Win32 doesn’t expose a process’s command line to other processes. From Win32’s point of view, the command line is just a conveniently initialized parameter to the process’s startup code, some data copied from the launching process to the new process and forgotten. We’ll get back to the Win32 point of view a little later.
If you look around in WMI, you’ll find a
Win32_Process object, and lo and behold,
it has a
Let’s check it out,
standard WMI application:
strComputer = "." Set objWMIService = GetObject("winmgmts:\\" & strComputer & "\root\cimv2") Set colItems = objWMIService.ExecQuery("Select * from Win32_Process") For Each objItem in colItems Wscript.Echo objItem.Name Wscript.Echo objItem.CommandLine Next
I fully anticipate that half of my readers will stop right there. “Thanks for the script. Bye!” And they won’t bother reading the analysis. “Because analysis is boring, and it’ll just tell me stuff I don’t want to hear. The analysis is going to tell me why this won’t work, or why it’s a bad idea, and that just cramps my style.”
Remember that from Win32’s point of view, the command line is just a string that is copied into the address space of the new process. How the launching process and the new process interpret this string is governed not by rules but by convention.
What’s more, since the string is merely a “preinitialized variable”, a process could in principle (and many do in practice, although usually inadvertently) write to the memory that holds the command line, in which case, if you go snooping around for it, you’ll see the modified command line. There is no secret hiding place where the kernel keeps the “real original command line,” any more than there is a secret hiding place where the C compiler keeps the “real original parameters to a function.”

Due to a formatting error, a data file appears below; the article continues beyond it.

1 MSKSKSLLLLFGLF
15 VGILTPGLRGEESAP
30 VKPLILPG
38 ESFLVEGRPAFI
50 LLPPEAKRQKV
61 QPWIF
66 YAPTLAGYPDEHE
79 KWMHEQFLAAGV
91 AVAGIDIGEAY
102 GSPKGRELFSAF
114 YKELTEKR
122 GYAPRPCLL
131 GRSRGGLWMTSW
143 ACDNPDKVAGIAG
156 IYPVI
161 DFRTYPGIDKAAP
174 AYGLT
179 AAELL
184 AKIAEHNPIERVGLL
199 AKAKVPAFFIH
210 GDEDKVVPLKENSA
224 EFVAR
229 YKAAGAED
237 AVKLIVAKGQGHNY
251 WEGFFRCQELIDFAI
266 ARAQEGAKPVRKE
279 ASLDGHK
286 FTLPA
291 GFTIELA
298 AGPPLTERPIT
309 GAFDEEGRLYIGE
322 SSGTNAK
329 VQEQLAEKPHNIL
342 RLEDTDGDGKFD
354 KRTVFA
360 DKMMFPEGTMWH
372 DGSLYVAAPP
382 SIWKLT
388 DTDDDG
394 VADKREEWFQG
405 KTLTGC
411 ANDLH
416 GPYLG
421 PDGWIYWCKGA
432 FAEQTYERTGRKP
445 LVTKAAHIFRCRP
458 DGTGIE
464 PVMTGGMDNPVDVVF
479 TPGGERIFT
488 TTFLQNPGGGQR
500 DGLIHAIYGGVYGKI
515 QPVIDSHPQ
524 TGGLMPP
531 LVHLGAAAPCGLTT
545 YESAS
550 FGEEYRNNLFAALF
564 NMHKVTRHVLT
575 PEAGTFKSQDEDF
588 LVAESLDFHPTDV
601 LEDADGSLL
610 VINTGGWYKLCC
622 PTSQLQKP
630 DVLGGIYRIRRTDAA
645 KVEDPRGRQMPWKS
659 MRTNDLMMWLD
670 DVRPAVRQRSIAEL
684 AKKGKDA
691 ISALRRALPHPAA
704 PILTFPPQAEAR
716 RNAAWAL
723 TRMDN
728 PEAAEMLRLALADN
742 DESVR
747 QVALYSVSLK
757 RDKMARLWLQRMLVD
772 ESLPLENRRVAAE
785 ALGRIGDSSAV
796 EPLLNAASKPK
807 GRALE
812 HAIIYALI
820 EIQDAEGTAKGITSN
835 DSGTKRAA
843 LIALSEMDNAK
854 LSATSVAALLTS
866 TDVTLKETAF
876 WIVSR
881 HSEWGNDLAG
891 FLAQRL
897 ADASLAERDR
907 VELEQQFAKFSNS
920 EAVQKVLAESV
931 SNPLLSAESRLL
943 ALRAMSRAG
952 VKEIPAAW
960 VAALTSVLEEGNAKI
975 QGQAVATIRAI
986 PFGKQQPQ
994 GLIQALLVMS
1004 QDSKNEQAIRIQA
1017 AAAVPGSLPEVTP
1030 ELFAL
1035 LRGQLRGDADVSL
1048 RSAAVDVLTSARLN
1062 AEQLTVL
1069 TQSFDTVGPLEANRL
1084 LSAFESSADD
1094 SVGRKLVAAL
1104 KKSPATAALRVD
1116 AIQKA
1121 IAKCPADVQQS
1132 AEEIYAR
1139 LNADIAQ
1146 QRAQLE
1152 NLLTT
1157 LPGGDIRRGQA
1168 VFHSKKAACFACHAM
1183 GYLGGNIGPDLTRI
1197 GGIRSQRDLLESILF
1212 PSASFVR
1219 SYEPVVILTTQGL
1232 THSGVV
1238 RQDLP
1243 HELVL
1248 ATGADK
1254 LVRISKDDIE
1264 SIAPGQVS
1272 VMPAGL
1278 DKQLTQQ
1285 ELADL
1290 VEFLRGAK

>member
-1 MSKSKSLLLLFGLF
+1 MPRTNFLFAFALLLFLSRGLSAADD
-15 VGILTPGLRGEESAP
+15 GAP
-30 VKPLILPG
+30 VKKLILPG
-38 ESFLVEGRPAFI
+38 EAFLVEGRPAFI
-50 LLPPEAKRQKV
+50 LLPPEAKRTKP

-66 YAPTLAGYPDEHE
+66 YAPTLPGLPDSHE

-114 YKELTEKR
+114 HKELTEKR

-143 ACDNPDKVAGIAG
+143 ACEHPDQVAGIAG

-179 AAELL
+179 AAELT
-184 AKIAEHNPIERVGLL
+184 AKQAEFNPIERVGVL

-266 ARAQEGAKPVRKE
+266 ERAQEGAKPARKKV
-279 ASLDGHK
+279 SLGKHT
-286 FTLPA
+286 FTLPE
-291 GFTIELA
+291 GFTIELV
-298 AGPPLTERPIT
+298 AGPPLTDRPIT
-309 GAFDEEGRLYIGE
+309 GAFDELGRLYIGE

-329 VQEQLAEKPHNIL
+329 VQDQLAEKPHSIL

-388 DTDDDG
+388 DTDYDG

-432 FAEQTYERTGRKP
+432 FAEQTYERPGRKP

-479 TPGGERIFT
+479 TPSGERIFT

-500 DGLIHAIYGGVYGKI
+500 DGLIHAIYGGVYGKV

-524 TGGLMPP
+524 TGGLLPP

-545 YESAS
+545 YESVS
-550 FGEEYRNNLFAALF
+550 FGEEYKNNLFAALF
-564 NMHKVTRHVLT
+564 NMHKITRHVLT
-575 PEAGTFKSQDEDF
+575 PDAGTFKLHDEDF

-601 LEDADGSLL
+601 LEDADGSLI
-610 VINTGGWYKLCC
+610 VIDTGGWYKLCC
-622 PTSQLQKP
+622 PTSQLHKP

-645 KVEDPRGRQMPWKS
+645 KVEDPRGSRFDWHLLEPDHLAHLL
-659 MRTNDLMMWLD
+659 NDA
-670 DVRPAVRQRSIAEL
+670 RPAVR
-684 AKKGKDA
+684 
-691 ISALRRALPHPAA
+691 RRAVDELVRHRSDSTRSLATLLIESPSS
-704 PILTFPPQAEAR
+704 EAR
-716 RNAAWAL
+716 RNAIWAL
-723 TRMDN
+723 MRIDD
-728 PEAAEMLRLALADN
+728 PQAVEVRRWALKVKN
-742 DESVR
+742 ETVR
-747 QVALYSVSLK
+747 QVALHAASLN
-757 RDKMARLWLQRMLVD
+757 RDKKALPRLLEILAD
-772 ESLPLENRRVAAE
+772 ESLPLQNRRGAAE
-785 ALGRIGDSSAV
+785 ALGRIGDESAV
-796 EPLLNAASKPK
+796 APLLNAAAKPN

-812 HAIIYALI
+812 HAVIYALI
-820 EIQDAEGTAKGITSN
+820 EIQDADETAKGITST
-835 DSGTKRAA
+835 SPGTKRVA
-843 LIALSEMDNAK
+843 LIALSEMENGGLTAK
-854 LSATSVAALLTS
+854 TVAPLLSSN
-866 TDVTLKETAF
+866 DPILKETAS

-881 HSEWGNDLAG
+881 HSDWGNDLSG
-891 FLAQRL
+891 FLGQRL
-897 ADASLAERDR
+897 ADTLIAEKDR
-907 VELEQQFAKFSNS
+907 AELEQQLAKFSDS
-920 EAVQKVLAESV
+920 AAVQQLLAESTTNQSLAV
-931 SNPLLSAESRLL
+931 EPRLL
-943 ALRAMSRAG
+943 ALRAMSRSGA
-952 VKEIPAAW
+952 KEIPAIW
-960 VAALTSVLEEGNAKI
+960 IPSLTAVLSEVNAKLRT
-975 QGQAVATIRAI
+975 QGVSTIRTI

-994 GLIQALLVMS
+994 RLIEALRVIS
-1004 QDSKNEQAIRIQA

This is just another manifestation of the principle of not keeping track of information you don’t need.
What does this mean for people who disregard this principle and go after the command line of another process? You have to understand what you are getting is non-authoritative information. In fact, it’s worse. It’s information the application itself may have changed in order to try to fool you, so don’t use it to make important decisions.